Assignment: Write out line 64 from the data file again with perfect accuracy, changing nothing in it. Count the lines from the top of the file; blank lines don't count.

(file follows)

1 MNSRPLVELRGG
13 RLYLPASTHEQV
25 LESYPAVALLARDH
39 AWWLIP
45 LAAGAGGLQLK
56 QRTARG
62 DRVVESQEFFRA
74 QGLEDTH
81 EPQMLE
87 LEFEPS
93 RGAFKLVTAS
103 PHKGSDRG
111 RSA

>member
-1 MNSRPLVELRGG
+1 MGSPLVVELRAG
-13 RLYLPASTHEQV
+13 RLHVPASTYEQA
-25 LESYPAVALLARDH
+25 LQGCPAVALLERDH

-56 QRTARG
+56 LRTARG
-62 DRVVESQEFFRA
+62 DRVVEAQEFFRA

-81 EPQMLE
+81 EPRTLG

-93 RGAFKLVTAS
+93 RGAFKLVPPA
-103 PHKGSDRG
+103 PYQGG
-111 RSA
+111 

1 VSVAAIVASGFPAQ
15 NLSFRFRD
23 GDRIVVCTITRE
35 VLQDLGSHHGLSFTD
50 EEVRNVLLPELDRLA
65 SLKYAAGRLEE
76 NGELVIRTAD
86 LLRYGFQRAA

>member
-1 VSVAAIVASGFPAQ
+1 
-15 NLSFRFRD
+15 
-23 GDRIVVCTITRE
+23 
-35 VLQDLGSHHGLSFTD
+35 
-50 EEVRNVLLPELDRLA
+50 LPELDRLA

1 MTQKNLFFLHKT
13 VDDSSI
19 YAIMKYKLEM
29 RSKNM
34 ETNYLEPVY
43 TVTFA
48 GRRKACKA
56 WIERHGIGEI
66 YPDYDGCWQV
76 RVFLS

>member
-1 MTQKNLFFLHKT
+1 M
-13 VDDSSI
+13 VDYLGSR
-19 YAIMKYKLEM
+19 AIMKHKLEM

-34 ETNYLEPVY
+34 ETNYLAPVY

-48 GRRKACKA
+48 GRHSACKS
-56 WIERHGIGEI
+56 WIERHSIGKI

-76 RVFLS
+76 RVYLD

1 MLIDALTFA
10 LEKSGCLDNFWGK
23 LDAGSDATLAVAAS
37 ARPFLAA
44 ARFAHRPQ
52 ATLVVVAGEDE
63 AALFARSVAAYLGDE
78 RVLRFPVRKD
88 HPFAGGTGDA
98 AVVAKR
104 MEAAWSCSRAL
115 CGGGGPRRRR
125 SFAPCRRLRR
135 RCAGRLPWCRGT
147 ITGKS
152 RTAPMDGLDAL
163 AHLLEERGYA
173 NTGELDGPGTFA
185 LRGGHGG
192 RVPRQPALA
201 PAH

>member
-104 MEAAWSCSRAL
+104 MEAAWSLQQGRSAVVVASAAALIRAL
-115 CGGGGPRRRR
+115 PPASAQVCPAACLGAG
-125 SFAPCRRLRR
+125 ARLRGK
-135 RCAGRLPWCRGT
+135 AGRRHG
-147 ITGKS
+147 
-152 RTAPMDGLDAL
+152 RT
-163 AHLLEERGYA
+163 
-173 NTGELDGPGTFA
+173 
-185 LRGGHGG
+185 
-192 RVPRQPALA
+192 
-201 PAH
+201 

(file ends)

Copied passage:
+1 M